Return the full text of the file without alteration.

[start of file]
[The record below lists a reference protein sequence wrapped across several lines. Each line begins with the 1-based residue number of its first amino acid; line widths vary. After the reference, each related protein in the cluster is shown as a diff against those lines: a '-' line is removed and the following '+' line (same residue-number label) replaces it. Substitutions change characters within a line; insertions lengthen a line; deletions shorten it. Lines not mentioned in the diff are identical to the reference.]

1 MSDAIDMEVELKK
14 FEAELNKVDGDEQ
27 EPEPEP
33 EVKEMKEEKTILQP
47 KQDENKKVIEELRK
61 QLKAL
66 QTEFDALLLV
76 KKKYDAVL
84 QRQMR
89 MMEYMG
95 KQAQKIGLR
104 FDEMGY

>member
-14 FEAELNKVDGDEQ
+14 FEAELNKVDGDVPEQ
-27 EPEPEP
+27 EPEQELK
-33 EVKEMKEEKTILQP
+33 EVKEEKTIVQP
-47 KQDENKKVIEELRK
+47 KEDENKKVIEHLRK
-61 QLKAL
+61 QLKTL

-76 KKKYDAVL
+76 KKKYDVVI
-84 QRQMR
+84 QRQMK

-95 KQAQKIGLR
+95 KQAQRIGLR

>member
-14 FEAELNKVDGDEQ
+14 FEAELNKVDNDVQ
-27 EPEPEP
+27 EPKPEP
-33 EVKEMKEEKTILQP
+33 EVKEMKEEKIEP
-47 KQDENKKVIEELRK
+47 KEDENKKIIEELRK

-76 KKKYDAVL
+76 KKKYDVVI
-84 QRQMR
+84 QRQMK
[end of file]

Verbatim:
[The record below lists a reference protein sequence wrapped across several lines. Each line begins with the 1-based residue number of its first amino acid; line widths vary. After the reference, each related protein in the cluster is shown as a diff against those lines: a '-' line is removed and the following '+' line (same residue-number label) replaces it. Substitutions change characters within a line; insertions lengthen a line; deletions shorten it. Lines not mentioned in the diff are identical to the reference.]

1 MSDAIDMEVELKK
14 FEAELNKVDGDEQ
27 EPEPEP
33 EVKEMKEEKTILQP
47 KQDENKKVIEELRK
61 QLKAL
66 QTEFDALLLV
76 KKKYDAVL
84 QRQMR
89 MMEYMG
95 KQAQKIGLR
104 FDEMGY

>member
-14 FEAELNKVDGDEQ
+14 FEAELNKVDGDVPEQ
-27 EPEPEP
+27 EPEQELK
-33 EVKEMKEEKTILQP
+33 EVKEEKTIVQP
-47 KQDENKKVIEELRK
+47 KEDENKKVIEHLRK
-61 QLKAL
+61 QLKTL

-76 KKKYDAVL
+76 KKKYDVVI
-84 QRQMR
+84 QRQMK

-95 KQAQKIGLR
+95 KQAQRIGLR

>member
-14 FEAELNKVDGDEQ
+14 FEAELNKVDNDVQ
-27 EPEPEP
+27 EPKPEP
-33 EVKEMKEEKTILQP
+33 EVKEMKEEKIEP
-47 KQDENKKVIEELRK
+47 KEDENKKIIEELRK

-76 KKKYDAVL
+76 KKKYDVVI
-84 QRQMR
+84 QRQMK